Our DEA assessments are always done ‘within’ specific sectors and not across sectors. Different to the remark in Cooper et al. (2007) Sect. 7.5, we analyze solely the manufacturing sector on a highly stylized and aggregated level with two inputs and one output. We follow very closely the recommended adjustments (such as adjustments for PPP) from the literature to achieve a valid comparison. And last but not least our TFP growth estimates (based on the Malmquist-type productivity Index) are confirmed by their high correlation with the TFP growth estimates published by KLEMS (and derived from a different methodology), see Table 20 in Appendix.

Table 4 summarizes the means of the key, albeit relative and sector specific, variables (including total manufacturing) and their standard deviations. This provides a first and rough overview, how much one can infer at this level and how much the following and more subtle analysis (in our case a panel regression design) modifies them. Figures 1, 2, 3, 4, 5, 6, 7, 8, 9, 10, 11, 12 and 13 highlight substantial differences and variations in efficiencies across countries and sectors although our sample consists of highly industrialized countries only.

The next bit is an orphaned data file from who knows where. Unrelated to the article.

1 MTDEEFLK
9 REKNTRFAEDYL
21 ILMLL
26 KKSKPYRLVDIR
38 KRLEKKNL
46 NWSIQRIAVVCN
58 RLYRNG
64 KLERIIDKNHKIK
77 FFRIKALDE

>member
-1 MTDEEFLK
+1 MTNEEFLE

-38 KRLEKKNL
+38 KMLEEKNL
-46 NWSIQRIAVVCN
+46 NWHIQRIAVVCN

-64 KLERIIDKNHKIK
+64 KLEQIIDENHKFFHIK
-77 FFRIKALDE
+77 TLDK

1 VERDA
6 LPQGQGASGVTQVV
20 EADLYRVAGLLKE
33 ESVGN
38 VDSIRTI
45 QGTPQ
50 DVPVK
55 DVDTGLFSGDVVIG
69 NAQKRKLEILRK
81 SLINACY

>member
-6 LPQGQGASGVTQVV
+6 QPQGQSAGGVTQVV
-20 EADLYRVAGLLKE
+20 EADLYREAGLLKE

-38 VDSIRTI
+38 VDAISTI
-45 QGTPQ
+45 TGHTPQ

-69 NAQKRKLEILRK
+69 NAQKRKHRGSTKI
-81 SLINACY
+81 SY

Table 4 Selected variables—means (and standard deviations)
Fig. 2
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Fig. 3
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Fig. 4
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Fig. 5
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Fig. 6
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Fig. 7
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Fig. 8
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Fig. 9
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Fig. 10
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Fig. 11
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Fig. 12
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United Kingdom

Fig. 13
figure 13

United States of America

4 Estimation